APRIL 1987

And so we passed into 1987, auguring in the New Year with an established monthly newsletter and folklore column.

Naturally, we elected to only issue one newsletter for January and February. I was still immersed in exploring the origins of Holidays, and so that issue focused on Valentine's Day, while the next (March 1987) was devoted to Saint Patrick's Day.

I would return to continue the tale of Valentine's Day in early 1991, and finally combine that column with the original from '87 for an online special expanded version that would appear in February of '99. As for the March issue, I would return to that as well, and put out an expanded version for the March 1998 edition of our online newsletter.

Again, you'll find those first two 1987 columns not here, but in the archive section they were reprinted / expanded in (February '99 and March '98 respectively).

So it is that we pass this quickly from December '86 to April '87!

In keeping with my by now established though destined to be short lived tradition of expounding on holiday origins, this column, at least nominally, was devoted to Easter.

I would like to begin this month's column by doing something that's long overdue, which is to thank every one of you who have not only bothered to read this little exercise in inanity, but have actually commented favorably on it to my mother and brother. I feel it only fair to warn you that if you continue turning my head like this I am liable to get delusions of grandeur and go write a book or something, which would cost money and horrid things like that.

On the other hand, we have also received warm thanks from many appreciative bird owners, who had been running out of material to line their cages with, so . . .

In seriousness and astonishment, however, the response we've received has far exceeded my / our wildest dreams, as I dared only to hope that one or two people might read a line or two, and derive a moment of the mildest sort of pleasure from it. The ensuing response has been an exciting thing to me, and I just wanted all of you to know that your comments do get passed on to me, and have brought many a smile to my face.

So . . . I have a proposition: folklore is by definition a two way street. I would like to hear from anybody out there who has a subject they've been waiting to see covered on this page (local ghost stories, Loch Ness monsters, Rip Van Winkle, rabid field mice, that sort of thing).

Just write down your requests and mail them or bring them in to the store - I'll happily read every one of them and get to as many as I can as quickly as I can. (Of course, if too many come in we still may end up doing that book!)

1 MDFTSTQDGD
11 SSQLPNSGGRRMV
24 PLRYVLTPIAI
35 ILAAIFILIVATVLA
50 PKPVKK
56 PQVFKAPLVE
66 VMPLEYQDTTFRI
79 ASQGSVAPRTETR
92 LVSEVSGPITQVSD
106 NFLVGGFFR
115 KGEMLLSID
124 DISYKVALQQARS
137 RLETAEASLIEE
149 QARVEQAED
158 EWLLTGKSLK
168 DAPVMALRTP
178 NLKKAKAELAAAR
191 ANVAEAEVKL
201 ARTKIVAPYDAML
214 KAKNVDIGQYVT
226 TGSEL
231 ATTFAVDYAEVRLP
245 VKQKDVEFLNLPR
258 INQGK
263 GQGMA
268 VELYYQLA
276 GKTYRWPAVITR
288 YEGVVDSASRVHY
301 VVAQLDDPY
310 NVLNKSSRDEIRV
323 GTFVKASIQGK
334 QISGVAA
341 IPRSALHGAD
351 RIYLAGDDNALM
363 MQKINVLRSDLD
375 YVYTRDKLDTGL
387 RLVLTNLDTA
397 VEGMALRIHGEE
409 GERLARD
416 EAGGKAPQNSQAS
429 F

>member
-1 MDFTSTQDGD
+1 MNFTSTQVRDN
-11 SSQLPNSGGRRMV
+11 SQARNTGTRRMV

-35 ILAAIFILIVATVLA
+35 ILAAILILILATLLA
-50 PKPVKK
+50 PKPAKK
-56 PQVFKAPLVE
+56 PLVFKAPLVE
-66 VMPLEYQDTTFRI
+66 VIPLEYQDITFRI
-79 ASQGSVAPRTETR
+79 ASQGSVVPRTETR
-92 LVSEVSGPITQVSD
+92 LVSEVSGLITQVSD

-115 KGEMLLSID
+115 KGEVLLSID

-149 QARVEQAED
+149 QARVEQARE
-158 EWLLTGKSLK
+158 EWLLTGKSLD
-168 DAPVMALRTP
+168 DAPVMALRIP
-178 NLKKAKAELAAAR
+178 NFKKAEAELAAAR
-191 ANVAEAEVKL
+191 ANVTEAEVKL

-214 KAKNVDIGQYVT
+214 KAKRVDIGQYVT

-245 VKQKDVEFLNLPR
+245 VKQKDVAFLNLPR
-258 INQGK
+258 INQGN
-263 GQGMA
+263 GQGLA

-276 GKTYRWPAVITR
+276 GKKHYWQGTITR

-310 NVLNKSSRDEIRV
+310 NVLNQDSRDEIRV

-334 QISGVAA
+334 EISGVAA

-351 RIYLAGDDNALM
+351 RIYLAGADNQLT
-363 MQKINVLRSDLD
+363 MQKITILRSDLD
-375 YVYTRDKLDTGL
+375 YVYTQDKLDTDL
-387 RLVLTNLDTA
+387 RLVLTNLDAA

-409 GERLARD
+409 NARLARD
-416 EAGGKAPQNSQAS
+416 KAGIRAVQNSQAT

I'm looking forward to hearing from you . . .

And now:

Rites of Spring


Britain was a very civilized place for the first few centuries after Caesar conquered it. The Romans built and founded many forts and cities, and in the inevitable mingling of Roman and Celt a new race of "Britons" emerged. This is the stock that gave us both St. Patrick and King Arthur, and proved hardy enough to defend their Roman heritage long after the rest of the Roman Empire had been overrun by Germanic tribes.

Still, the inevitable happened, and tribes of Angles and Saxons washed ashore in ever increasing numbers, until Roman "Britain" had become "Angle Land", or England.

These Germanic invaders brought, naturally enough, all their rites and rituals when they "emigrated". Prominent among these was the observance of the Vernal Equinox (the first day of modern Spring, and the moment when day and night are of equal length), when they honored the German Goddess of Dawn.

Her name escapes me, but I'm sure I'll remember it by and by.

The Britons, however, had springtime fairly well sown up. They celebrated the traditional beginning of Summer on May 1st, a holdover from ancient Druidic times when there were but two seasons, Summer (Beltane) and Winter (Samhain). Those of you who remember our very first newsletter may recall that the point in time between the seasons was when the walls that separate our world from the realm of demons and fairies would open a bit, spewing out all sorts of odd folk to plague lonely farmers in the dead of night.

Winter's eve we still celebrate as Halloween, but the eve of May Day, Walpurgis Night, was by all accounts every bit as anarchic.

Customs tend to die hard, and this perhaps is why the fairies and elves are reputed to emerge on both the Equinox and May Day. May Day celebrations tend to owe a lot (at least in Britain) to the Romans, who celebrated the Festival of "Flora" at this time. Those of you who have ever attended the Renaissance Faire up in Agoura will recognize that Flora was still the traditional name of the Queen of May by the late 16th Century!

The association of eggs with Spring goes back to the ancient Egyptians, who gave each other eggs as gifts symbolizing life, growth, and fertility. As Christianity gradually took firm hold over all the rites of Spring, they kept the custom of egg giving, for in the early days of the Christian Martyrs the egg became symbolic of Christ, and the early Christians would sometimes dye the eggs red in memory of the Passion and Resurrection.

Saxon, Briton and Christian all somehow found room for each other, and for their customs as well.

The English seem to be amazingly accommodating, particularly regarding people they have just vanquished. The Saxons, who eventually slew King Arthur, are the ones who created many of the earliest and most potent songs and legends about him, and when the Normans in turn defeated the Saxons and settled in to stay, they eventually immortalized one of the Saxons' final Guerilla Chiefs: Robin Hood.

Oh yes, the name of that German Goddess of Dawn?

They called her . . . "Eastre".